Global demand for industrial & institutional cleaning chemicals expected to reach US$46.3bn in 2018
The fastest growth in cleaning chemicals will occur in the healthcare sector over the next four years owing to a rise in the number of hospital stays and concerns about healthcare-associated infections (HAIs), according to a new report from the Freedonia Group.
The World Industrial & Institutional (I&I) Cleaning Chemicals study from the Cleveland, US-based market research firm, predicts that world demand for both industrial and institutional (I&I) cleaning chemicals will increase 4.3% each year to US$46.3bn in 2018, stimulated by increasing efforts to prevent the spread of disease in healthcare and food and beverage manufacturing applications.
The manufacturing sector is also expected to be a significant source of growth, particularly in developing economies, as rising incomes lead to increased demand for processed food and beverage products and a focus on improving cleaning standards.
'Increased spending on healthcare will continue to be an important driver of growth in I&I cleaning chemical demand,' said analyst Nick Cunningham.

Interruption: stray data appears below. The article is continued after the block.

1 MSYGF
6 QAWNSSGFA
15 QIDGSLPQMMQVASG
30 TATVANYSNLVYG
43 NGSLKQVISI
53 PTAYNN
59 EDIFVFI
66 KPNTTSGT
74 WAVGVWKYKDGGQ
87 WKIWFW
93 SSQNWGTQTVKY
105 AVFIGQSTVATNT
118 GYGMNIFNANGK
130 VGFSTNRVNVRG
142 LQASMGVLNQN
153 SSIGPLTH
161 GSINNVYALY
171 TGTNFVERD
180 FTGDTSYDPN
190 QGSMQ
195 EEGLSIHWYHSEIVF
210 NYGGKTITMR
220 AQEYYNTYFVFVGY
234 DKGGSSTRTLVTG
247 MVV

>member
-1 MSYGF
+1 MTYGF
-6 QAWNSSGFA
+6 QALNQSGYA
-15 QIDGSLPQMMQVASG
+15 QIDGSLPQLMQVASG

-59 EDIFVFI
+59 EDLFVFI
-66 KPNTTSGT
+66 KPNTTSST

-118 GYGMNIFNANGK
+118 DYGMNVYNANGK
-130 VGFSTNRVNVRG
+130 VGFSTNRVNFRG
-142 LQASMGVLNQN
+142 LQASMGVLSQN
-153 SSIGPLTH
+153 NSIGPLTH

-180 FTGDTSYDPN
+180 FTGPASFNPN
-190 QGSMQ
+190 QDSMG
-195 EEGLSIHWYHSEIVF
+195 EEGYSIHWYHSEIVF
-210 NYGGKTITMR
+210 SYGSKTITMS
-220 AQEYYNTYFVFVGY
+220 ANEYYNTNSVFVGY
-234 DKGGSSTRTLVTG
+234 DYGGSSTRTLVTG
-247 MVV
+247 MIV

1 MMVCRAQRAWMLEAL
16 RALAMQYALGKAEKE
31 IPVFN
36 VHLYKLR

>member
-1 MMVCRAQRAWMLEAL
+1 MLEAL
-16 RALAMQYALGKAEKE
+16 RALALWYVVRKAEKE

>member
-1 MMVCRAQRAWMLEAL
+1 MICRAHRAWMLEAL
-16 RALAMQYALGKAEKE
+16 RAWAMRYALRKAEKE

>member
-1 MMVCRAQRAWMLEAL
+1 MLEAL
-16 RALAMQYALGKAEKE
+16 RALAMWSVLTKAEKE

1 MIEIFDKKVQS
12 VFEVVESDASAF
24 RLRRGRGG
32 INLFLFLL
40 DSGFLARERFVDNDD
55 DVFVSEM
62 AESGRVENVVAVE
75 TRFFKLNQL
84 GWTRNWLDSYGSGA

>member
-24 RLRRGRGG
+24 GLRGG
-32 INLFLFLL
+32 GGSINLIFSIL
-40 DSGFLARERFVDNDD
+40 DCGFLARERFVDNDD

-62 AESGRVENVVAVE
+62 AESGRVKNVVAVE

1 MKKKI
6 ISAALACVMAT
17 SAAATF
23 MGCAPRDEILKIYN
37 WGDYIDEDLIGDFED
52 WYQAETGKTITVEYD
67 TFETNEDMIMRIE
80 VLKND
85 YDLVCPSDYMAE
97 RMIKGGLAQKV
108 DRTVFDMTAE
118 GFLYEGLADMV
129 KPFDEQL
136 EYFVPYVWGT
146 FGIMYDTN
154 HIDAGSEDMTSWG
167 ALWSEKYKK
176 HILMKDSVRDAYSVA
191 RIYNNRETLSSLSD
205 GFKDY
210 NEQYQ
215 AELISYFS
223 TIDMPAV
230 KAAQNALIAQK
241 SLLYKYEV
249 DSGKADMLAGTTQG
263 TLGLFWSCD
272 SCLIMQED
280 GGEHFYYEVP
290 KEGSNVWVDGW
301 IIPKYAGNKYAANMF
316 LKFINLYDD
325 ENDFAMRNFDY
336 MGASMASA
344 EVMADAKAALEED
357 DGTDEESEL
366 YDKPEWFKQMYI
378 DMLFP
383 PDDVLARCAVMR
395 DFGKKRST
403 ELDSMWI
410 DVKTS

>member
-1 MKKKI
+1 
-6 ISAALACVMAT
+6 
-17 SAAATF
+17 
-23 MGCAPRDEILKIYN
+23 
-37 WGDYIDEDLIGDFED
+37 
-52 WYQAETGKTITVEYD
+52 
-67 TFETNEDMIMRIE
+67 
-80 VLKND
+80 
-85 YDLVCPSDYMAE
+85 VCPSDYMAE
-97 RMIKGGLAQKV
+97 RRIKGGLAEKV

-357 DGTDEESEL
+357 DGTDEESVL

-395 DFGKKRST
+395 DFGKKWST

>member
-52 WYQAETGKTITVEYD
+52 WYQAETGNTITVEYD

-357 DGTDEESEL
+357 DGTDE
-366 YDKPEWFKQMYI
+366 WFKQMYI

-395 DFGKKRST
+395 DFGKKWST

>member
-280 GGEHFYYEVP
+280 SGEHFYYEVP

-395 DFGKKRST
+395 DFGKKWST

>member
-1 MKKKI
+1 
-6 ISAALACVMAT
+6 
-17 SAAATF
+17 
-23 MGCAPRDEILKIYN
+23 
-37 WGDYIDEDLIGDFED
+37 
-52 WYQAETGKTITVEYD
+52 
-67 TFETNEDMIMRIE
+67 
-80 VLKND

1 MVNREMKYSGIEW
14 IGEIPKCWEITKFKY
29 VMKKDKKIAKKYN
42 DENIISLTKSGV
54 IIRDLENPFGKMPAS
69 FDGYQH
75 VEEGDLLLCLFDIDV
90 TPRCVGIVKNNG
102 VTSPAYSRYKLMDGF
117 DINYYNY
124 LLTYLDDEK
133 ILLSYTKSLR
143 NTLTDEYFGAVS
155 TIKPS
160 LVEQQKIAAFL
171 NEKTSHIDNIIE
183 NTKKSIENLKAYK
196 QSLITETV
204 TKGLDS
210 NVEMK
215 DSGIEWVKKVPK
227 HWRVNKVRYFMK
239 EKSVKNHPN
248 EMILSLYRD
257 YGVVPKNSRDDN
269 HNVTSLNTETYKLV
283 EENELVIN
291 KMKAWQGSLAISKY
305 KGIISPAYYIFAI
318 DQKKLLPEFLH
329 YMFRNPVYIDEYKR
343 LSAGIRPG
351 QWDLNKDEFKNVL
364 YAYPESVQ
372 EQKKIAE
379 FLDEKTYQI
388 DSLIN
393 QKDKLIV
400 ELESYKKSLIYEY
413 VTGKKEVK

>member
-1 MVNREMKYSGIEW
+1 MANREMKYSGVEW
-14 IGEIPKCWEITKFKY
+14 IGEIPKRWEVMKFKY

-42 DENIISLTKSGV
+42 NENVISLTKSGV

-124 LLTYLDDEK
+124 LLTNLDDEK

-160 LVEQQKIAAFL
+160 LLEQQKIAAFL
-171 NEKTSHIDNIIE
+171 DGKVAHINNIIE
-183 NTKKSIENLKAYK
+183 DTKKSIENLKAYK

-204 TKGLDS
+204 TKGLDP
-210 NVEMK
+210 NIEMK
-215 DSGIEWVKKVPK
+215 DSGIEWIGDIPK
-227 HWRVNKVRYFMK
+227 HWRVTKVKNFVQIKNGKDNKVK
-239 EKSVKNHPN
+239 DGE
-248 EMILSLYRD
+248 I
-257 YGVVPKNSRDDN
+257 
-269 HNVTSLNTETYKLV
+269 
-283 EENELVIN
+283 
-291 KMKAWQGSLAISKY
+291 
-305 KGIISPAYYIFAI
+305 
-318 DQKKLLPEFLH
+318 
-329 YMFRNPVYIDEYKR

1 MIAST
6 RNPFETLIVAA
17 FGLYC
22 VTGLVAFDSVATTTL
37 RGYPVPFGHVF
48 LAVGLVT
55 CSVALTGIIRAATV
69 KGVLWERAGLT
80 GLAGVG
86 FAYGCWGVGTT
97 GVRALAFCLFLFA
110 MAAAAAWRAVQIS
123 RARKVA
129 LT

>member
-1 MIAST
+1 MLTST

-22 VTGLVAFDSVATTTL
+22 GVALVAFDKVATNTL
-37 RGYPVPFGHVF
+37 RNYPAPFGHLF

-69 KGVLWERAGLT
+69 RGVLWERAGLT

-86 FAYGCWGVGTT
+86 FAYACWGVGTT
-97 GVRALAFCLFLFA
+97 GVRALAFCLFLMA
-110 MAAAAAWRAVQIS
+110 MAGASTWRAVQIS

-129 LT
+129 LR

Greater use of cleaning chemicals in healthcare applications will come from ageing populations in Europe, North America, Australia, China, and Japan, as well as from rising prosperity in many developing nations.
Increased spending on healthcare will continue to be an important driver of growth in I&I cleaning chemical demand
Disinfectant and sanitiser sales will be particularly strong, as these products feature heavily in strategies to prevent the spread of HAIs, which is a major focus within the healthcare industry, the study forecasts.
Strong growth in food and beverage manufacturing will be another important driver of I&I cleaning chemical demand. Increased processed food and beverage production will reflect rising consumption in developing countries due to growing spending power and the continued adoption of more Western style eating habits.
General purpose cleaners will continue to make up the largest share of I&I cleaning products and experience healthy growth going forward, but the nature of this growth will be complex, owing to a number of factors.
Market maturity in many developed countries, as well as product substitution in response to the marketing of targeted, specialised cleaners is expected to restrain advances. This will be balanced by gains in less developed markets where formulated general purpose cleaners are increasingly used in the place of basic chemicals, and by the shift toward more sustainable, cost effective, and user friendly (but ultimately higher value) products in regions such as the US, Western Europe, and Japan.